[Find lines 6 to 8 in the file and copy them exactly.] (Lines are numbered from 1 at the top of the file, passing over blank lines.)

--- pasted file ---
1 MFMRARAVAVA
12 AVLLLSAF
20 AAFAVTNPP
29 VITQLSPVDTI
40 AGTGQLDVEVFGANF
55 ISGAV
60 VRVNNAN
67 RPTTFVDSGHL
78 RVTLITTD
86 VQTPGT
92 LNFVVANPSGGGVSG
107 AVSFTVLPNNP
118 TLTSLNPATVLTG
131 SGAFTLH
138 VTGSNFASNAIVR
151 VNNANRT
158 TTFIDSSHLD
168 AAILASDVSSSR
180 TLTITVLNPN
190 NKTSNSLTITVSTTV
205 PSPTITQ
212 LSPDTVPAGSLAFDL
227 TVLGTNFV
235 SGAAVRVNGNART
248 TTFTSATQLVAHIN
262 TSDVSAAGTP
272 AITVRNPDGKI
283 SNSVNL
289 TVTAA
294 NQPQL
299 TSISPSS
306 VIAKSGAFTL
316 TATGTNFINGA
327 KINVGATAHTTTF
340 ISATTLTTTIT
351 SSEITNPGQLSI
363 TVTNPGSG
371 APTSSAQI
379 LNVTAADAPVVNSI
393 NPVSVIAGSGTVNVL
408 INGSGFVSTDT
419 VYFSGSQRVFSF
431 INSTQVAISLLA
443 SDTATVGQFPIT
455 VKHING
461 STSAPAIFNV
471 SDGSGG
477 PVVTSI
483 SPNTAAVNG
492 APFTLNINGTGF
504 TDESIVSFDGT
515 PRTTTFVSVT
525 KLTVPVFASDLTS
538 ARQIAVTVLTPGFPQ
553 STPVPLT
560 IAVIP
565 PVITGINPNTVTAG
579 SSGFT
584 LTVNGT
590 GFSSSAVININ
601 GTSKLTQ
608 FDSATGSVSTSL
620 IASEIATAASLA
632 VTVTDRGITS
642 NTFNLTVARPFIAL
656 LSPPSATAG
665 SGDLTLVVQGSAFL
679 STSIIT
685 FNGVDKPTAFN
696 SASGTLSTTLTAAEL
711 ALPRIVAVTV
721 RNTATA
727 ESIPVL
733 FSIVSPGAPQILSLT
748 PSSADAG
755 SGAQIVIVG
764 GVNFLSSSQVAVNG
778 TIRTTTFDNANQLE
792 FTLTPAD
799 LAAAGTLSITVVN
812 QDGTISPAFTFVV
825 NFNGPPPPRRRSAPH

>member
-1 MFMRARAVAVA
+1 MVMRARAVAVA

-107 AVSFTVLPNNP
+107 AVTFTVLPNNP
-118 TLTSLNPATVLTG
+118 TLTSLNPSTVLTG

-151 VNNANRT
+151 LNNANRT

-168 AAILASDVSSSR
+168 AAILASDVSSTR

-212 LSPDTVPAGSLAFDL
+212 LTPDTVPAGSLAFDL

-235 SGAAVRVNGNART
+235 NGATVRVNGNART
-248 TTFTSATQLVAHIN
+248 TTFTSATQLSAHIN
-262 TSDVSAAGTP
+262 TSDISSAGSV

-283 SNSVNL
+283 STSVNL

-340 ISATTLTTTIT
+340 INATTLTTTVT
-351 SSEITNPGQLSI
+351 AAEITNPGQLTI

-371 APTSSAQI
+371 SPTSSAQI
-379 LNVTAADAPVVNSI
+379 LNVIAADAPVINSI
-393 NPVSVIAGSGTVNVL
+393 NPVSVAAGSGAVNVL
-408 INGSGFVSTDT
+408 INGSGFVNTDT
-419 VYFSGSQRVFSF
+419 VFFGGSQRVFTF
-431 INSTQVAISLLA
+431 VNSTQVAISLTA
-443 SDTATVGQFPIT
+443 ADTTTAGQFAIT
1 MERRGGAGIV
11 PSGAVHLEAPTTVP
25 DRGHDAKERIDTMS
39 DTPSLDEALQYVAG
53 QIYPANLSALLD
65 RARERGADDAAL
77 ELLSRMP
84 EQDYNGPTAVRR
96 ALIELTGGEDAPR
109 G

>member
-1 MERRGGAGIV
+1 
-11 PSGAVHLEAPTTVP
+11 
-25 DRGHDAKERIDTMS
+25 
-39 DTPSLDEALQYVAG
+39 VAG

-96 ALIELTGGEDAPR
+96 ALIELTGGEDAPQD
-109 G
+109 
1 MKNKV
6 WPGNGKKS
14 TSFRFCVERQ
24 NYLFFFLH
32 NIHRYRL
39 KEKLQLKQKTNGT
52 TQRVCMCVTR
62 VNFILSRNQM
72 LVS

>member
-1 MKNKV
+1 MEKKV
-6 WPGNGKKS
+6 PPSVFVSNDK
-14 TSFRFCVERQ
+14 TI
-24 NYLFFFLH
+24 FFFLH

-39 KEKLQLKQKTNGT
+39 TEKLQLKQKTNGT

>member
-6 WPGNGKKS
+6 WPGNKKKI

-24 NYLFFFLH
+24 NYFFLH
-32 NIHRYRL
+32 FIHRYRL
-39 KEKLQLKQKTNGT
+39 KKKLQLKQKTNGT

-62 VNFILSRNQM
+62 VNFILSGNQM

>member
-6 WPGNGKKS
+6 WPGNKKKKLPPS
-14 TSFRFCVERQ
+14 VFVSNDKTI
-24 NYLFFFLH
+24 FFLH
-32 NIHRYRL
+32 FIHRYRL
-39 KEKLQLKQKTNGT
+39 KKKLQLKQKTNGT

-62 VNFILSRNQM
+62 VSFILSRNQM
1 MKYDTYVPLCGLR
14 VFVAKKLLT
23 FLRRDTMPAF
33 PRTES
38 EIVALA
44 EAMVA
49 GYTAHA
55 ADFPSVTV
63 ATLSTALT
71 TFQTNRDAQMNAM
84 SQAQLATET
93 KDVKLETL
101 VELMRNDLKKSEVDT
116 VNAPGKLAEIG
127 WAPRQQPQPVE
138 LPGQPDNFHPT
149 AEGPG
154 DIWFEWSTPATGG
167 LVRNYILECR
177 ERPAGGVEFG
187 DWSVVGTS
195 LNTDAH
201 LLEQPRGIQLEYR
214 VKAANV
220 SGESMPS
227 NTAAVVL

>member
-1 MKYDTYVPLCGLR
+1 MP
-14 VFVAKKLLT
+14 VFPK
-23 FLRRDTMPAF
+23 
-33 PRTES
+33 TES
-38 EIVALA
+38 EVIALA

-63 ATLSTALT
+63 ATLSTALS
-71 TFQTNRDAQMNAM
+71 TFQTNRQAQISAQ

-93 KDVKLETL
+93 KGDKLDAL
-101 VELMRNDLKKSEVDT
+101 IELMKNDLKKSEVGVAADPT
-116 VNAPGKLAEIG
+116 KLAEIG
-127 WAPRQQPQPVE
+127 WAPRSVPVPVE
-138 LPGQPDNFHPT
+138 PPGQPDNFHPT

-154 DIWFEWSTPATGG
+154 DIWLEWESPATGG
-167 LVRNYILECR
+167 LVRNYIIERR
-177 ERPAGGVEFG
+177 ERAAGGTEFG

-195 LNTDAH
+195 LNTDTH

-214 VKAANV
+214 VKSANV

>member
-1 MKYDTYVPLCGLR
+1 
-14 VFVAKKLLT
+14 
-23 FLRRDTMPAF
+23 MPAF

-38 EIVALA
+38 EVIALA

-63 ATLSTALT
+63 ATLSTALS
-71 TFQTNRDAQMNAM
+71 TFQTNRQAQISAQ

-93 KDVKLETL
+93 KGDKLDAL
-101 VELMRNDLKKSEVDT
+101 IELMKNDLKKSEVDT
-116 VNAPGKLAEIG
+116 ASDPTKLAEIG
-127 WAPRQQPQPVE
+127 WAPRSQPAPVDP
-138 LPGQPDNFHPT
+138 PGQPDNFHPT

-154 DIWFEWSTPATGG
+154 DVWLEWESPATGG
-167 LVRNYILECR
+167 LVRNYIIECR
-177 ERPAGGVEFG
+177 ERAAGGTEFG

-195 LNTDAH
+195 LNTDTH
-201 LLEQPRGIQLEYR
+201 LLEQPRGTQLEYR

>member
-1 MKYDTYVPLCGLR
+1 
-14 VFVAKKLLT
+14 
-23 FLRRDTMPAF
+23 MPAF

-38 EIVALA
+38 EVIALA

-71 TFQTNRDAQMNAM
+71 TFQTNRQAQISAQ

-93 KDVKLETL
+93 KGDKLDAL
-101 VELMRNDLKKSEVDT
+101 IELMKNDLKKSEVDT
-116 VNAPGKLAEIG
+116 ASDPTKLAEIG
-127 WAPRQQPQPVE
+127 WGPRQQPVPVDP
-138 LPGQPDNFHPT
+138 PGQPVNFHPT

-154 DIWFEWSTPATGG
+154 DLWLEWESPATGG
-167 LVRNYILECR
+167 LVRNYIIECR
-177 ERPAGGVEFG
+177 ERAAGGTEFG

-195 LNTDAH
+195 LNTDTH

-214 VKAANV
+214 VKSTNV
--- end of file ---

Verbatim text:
55 ISGAV
60 VRVNNAN
67 RPTTFVDSGHL